Read Camera Lens News text version

No. 1

Summer 1997

Setting Up A New Information Channel Camera Lens News (CLN) is a new product of the Carl Zeiss camera lens division. Of course it is not another Carl Zeiss camera lens ­ but it will sure be related to camera optics. It will cover a broad variety of topics that should be of interest to all those who use, buy, sell, report about, are interested in, and are enthusiastic about Carl Zeiss lenses for still photography and motion picture (that includes digital photography and video as well). Not so much from a scientific point of view and not directed towards readers with a degree in science (other publications have been handling this quite well), but from a hands-on application standpoint, with the insight of a backstage position. There is, however, something special about this particular publication: CLN is produced and written entirely by the very people who design, develop, produce, test, service and ship the Carl Zeiss camera lenses. This should give CLN a level of authenticity that could hardly be matched by those company newsletters subcontracted to outside advertising agencies. For the same reason CLN will not become a whistles & bells print extravaganza published in twentyfive languages and stuffed in everybody's mailbox. CLN should not and will not detract too much of our attention away from lens making. And we are, on the other hand, no publishing pros, but camera lens pros ­ and we will proudly continue to be. Anyway ­ we will try to present you with CLN four times a year. We chose a simple format that enables CLN to be quickly and easily distributed via mail, e-mail, fax, internet, conveying information to you in a speedy, efficient and cost-effective fashion. You may use all the information presented by CLN in your own publications freely if you send a specimen copy to us. And although CLN does not contain photos itself and is written in English, we may be able to provide you with images in many cases and German versions of the articles, should you need those for your publication purposes.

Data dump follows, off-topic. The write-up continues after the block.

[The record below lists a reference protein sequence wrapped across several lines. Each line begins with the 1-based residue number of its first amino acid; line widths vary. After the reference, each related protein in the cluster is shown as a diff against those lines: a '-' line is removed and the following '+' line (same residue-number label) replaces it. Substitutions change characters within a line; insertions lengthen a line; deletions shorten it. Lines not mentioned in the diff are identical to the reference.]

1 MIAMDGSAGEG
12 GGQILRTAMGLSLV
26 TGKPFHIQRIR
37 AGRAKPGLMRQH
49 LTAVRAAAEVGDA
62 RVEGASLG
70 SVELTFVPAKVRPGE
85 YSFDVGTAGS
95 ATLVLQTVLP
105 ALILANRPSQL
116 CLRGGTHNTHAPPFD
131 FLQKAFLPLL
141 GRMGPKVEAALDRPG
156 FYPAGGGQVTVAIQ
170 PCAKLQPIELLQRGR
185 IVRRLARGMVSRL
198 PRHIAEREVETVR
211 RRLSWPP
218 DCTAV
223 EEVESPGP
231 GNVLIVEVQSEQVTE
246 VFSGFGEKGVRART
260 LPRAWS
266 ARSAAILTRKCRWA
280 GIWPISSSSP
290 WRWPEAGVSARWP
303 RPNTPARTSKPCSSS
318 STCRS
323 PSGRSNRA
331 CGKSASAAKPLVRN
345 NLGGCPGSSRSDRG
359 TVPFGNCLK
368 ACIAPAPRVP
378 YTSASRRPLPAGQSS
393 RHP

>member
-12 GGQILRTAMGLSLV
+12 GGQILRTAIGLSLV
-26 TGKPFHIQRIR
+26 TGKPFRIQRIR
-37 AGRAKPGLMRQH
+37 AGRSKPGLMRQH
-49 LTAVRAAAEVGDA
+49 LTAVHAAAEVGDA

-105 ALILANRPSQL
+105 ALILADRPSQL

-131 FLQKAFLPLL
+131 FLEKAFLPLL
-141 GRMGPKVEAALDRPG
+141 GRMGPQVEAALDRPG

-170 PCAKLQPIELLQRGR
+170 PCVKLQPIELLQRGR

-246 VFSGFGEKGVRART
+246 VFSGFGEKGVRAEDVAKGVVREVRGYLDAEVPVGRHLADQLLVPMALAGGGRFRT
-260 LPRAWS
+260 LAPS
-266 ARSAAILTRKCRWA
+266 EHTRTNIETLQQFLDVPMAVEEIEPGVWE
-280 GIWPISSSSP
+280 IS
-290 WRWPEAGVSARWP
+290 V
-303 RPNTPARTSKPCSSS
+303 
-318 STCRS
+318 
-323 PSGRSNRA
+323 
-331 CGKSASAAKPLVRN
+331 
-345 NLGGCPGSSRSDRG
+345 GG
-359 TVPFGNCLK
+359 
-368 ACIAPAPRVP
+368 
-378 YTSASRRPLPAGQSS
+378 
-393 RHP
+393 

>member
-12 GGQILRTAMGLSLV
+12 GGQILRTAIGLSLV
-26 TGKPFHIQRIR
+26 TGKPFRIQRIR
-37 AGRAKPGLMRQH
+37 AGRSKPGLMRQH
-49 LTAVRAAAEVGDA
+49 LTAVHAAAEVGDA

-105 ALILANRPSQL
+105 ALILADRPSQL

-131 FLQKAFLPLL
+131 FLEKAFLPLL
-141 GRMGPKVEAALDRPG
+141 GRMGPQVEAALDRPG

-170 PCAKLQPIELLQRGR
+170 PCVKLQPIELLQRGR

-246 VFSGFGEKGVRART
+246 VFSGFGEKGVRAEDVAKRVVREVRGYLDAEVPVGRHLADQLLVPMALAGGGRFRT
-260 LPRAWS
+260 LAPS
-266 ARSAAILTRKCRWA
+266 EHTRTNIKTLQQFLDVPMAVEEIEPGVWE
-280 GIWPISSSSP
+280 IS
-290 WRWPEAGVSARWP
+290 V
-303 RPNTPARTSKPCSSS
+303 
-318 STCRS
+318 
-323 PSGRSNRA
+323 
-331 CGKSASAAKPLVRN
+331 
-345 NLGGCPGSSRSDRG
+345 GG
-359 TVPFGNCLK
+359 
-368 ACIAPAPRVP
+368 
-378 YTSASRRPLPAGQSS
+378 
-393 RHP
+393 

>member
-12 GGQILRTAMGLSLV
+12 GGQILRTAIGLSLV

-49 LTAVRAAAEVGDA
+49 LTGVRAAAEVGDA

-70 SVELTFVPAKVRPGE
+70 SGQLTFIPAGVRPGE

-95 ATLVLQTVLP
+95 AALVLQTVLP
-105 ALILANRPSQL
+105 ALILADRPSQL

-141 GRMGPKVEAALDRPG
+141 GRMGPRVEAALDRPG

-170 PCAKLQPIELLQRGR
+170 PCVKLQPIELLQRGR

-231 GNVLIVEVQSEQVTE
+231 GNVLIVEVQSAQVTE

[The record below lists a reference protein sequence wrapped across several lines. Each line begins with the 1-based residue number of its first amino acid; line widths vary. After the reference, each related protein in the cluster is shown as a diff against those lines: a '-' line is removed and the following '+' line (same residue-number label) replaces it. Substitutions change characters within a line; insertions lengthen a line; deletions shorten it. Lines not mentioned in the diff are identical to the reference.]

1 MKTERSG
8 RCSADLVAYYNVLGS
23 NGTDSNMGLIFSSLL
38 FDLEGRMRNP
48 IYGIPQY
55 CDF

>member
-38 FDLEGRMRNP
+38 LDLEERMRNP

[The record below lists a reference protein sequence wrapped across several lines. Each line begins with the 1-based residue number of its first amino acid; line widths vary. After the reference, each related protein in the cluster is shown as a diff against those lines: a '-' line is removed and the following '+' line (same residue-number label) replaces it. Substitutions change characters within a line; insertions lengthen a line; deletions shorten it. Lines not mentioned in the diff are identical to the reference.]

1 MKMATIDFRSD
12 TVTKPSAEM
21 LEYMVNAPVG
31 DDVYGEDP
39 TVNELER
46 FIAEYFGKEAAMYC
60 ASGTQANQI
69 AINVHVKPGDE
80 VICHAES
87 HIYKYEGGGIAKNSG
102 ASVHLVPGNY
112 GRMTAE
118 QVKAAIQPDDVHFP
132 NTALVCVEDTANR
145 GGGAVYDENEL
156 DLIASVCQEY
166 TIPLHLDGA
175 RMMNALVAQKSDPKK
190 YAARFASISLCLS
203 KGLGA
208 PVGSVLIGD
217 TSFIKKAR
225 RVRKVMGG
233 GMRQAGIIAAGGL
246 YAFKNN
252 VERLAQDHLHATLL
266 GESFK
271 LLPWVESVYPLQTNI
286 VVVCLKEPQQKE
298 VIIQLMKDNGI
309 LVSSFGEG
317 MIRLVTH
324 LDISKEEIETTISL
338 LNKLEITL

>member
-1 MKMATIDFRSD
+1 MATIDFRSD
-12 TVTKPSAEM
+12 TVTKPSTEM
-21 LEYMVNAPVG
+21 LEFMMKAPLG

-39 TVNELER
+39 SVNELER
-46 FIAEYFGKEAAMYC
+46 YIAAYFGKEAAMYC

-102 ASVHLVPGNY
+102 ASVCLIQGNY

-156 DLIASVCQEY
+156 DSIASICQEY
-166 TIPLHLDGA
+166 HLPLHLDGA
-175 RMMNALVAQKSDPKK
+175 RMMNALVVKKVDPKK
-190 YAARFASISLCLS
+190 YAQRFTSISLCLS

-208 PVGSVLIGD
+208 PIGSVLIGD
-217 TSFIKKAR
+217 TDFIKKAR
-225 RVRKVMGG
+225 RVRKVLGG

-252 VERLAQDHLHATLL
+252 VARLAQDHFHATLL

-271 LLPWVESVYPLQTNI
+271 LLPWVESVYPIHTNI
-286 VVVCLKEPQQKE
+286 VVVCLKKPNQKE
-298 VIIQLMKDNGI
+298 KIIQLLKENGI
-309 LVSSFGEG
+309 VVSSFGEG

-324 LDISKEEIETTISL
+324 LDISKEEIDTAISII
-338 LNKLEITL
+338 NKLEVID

Publisher's Imprint Camera Lens News A quarterly newsletter for all who use, buy, sell, like, report about and are interested in Carl Zeiss lenses No. 1, final version, Dec. 1997 All information contained in Camera Lens News is given to the best of our knowledge at the time of going to press. Technical specifications of Carl Zeiss products are subject to change. Publisher: Carl Zeiss, Oberkochen Camera Lens Division Editor: Kornelius J. Fleischer Carl Zeiss D-73446 Oberkochen, Germany Phone 1: +49 (0) 73 64-20-26 87 Phone 2: +49 (0) 73 64-20-47 12 Phone 3: +49 (0) 73 64-20-35 98 Mobile: +49 (0) 171-5 51 07 47 Fax: +49 (0) 73 64-20-40 45 E-mail: [email protected]